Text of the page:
Ukraine's Zelenskyy says he asked Trudeau for help in removing landmines
Ukrainian President Volodymyr Zelenskyy said he had called on Canada on Wednesday to lead an unprecedented drive to rid his country of landmines linked to Russia's seven-month-old invasion.
Canada has spearheaded worldwide campaigns to ban landmines since the 1990s. It was instrumental in the 1999 Ottawa Convention, signed by 133 states, to outlaw the use of the weapons.
Zelenskyy, speaking in an video address after a conversation with Prime Minister Justin Trudeau, said Canada had the right technology and appropriate humanitarian ambitions to help.
"I invited Prime Minister Trudeau to lead a global effort to clear our land of Russian mines and shells. As a result of the Russian war, Ukraine's territory has one of the greatest concentrations of mines in the world," he said.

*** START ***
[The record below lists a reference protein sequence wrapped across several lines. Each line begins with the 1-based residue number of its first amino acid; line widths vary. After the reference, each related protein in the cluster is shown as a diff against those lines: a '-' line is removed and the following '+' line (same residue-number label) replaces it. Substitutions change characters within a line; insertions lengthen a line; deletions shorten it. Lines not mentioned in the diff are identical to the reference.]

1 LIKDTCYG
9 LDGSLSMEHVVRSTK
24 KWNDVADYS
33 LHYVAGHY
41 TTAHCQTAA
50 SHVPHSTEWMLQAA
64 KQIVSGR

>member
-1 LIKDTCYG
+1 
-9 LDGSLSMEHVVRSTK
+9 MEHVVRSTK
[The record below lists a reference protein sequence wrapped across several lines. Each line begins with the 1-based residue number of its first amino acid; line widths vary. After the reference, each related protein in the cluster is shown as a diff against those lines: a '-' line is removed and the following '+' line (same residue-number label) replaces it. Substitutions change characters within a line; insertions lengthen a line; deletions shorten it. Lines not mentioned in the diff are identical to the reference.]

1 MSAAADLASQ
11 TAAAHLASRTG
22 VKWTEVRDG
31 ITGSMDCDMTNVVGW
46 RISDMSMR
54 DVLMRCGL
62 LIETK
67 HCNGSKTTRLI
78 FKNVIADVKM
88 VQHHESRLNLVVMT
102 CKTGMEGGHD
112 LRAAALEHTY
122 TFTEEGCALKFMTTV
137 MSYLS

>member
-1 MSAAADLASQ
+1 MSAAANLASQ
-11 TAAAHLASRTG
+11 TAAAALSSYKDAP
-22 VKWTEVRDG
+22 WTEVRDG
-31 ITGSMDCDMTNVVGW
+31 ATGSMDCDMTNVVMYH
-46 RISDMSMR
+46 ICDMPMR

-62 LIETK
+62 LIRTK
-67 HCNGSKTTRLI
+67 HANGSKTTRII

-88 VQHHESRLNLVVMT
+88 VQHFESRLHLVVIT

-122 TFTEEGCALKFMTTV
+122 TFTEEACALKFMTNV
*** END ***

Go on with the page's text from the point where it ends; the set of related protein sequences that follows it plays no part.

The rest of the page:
"We have to do what has not been done before: we have to create a precedent of swift and large-sale demining and not leave the problem for decades," he said, thanking Canada for its "readiness to help."
An account of the conversation from Trudeau's office made no mention of Zelenskyy's proposal.
The United States, Russia, China and India have not signed the Ottawa Convention.
(Reporting by Ronald Popeski, editing by David Ljunggren; editing by Grant McCool)